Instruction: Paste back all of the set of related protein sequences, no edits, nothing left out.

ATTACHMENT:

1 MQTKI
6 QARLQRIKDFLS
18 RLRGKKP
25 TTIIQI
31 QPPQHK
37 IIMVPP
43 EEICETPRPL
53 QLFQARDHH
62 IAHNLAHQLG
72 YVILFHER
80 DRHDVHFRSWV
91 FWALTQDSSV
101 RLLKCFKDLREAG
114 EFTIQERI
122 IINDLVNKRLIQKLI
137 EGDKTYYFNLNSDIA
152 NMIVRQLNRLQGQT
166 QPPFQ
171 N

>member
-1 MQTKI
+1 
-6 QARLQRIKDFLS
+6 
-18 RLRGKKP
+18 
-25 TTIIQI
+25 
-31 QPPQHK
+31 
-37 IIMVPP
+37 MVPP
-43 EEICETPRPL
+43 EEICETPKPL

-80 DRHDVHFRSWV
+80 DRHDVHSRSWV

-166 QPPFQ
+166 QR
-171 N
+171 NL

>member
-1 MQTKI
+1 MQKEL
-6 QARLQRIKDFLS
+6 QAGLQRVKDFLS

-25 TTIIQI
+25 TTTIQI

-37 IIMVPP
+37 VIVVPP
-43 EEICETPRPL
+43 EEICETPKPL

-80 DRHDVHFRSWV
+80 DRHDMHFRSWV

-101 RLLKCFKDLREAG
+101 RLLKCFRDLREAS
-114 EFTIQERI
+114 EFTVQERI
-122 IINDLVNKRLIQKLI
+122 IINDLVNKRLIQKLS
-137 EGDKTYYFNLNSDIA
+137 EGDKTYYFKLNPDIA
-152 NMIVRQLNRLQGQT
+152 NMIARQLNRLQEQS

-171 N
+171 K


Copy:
1 MQTKI
6 QARLQRIKDFLS
18 RLRGKKP
25 TTIIQI
31 QPPQHK
37 IIMVPP
43 EEICETPRPL
53 QLFQARDHH
62 IAHNLAHQLG
72 YVILFHER
80 DRHDVHFRSWV
91 FWALTQDSSV
101 RLLKCFKDLREAG
114 EFTIQERI
122 IINDLVNKRLIQKLI
137 EGDKTYYFNLNSDIA
152 NMIVRQLNRLQGQT
166 QPPFQ
171 N

>member
-1 MQTKI
+1 
-6 QARLQRIKDFLS
+6 
-18 RLRGKKP
+18 
-25 TTIIQI
+25 
-31 QPPQHK
+31 
-37 IIMVPP
+37 MVPP
-43 EEICETPRPL
+43 EEICETPKPL

-80 DRHDVHFRSWV
+80 DRHDVHSRSWV

-166 QPPFQ
+166 QR
-171 N
+171 NL

>member
-1 MQTKI
+1 MQKEL
-6 QARLQRIKDFLS
+6 QAGLQRVKDFLS

-25 TTIIQI
+25 TTTIQI

-37 IIMVPP
+37 VIVVPP
-43 EEICETPRPL
+43 EEICETPKPL

-80 DRHDVHFRSWV
+80 DRHDMHFRSWV

-101 RLLKCFKDLREAG
+101 RLLKCFRDLREAS
-114 EFTIQERI
+114 EFTVQERI
-122 IINDLVNKRLIQKLI
+122 IINDLVNKRLIQKLS
-137 EGDKTYYFNLNSDIA
+137 EGDKTYYFKLNPDIA
-152 NMIVRQLNRLQGQT
+152 NMIARQLNRLQEQS

-171 N
+171 K